International Journal of Botany Studies

ISSN: 2455-541X

Vol. 4, Issue 3 (2019)

Monitoring arthropods fauna associated with sunflower (Helianthus annuus L.) Varieties used in cut flower trade industry in South Florida, USA

Author(s): Fazal Said, Catharine Mannion, Hussain Ali, Fazal Jalal, Muhammad Imtiaz, Muhammad Ali Khan, Sayed Hussain
Abstract: Sunflower (Helianthus annuus L.) is a profitable cash crop in the southern and eastern states of United States of America mainly for the production of edible oils, biodiesel as well as cut flower for ornamental purposes. Field experiment was conducted during spring season 2014 at Tropical Research and Education Centre (TREC) of The University of Florida at Homestead to monitor different arthropods fauna on four different sunflower cultivars i.e. Sunrich Lemon, Sunbright, Sunrich Orange and Russian Mammoth. Basic purpose of the study was to document different arthropods fauna associated with the crop. Among all four varieties of sunflower, three were cut flowers whereas Russian Mammoth was oilseed variety. While monitoring, no attempt was made to collect all the available individuals, only the representative species of each individual was collected since the basic purpose of the study was to report all the existing arthropod species on sunflower in the area. During the investigation, several pests, natural enemies and pollinators were identified. Several pests were identified during the course of experiment. The major pests were Agalia nielsoni and Agalia albidula (Ciacadidae), Bemesia tabacii (Aleyrodoidea), Aphis Spp. (Aphididae) and Halictus brachtatus (Miridae) blackbird (red-winged blackbird, Agelaius phoeniceus L.; common grackle, Quiscalus quiscula L. and certain blackbird species). Other pests included stem weevil (Cylindrocopturus adspersus LeConte) and head clipping weevil (Haplorhynchites aeneus Boh.). In addition to pest species, natural enemies were also reported which mostly comprised of ladybird beetle, green lacewing, praying mantis, syrphid flies, and some species of spider fauna.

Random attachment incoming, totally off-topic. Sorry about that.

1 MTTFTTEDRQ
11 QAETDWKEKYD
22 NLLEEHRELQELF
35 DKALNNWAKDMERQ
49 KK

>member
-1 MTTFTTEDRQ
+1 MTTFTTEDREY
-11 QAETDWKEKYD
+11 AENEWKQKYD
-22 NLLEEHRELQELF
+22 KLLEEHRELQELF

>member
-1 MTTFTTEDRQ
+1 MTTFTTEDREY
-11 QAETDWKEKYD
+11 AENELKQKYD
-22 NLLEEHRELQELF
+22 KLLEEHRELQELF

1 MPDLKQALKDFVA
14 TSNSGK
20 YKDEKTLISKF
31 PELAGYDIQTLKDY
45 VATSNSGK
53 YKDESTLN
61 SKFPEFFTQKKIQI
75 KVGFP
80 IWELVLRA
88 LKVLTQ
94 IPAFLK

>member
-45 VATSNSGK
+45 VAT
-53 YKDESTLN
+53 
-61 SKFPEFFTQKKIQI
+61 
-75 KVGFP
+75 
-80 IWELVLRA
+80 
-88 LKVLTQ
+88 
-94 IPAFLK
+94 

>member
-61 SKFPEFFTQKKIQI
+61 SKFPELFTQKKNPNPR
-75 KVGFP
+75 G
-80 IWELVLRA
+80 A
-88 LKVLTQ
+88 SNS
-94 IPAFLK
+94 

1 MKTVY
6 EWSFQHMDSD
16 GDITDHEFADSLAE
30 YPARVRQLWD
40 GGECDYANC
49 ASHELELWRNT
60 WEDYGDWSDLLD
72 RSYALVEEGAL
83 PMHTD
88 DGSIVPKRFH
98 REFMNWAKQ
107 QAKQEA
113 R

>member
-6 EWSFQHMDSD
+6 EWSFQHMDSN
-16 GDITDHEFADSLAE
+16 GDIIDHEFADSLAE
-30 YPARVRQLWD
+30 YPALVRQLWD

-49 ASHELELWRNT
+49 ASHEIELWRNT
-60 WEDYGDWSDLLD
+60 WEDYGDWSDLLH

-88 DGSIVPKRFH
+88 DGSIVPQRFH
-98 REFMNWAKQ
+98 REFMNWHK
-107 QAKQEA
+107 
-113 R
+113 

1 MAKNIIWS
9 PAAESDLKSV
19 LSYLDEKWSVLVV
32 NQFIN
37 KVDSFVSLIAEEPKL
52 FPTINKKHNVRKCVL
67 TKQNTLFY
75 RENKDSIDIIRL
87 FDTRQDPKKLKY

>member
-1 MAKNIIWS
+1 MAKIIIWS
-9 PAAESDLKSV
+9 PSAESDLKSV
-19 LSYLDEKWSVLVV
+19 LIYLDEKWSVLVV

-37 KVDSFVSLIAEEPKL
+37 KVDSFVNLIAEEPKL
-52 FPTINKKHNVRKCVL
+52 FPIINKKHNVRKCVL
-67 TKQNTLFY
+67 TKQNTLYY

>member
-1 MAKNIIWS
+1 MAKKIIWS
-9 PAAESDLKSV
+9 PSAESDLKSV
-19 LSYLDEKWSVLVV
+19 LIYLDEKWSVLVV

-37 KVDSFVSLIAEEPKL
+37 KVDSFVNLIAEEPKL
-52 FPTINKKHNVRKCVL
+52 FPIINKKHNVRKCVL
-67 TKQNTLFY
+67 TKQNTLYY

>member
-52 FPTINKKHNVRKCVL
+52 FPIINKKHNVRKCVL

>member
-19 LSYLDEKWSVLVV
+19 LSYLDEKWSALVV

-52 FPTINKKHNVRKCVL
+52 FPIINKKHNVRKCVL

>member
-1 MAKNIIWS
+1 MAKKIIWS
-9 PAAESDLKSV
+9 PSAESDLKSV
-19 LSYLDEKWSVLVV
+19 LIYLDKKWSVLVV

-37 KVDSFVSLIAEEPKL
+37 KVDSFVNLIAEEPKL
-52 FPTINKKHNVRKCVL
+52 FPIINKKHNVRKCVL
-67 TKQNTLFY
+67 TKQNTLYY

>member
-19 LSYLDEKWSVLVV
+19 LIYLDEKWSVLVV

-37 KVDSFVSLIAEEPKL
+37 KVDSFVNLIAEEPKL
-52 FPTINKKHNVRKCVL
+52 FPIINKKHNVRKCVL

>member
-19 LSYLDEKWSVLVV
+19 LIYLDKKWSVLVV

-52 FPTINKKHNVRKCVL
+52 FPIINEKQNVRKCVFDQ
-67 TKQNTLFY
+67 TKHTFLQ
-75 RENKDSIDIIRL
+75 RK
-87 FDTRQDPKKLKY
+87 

Pages: 191-195  |  392 Views  114 Downloads
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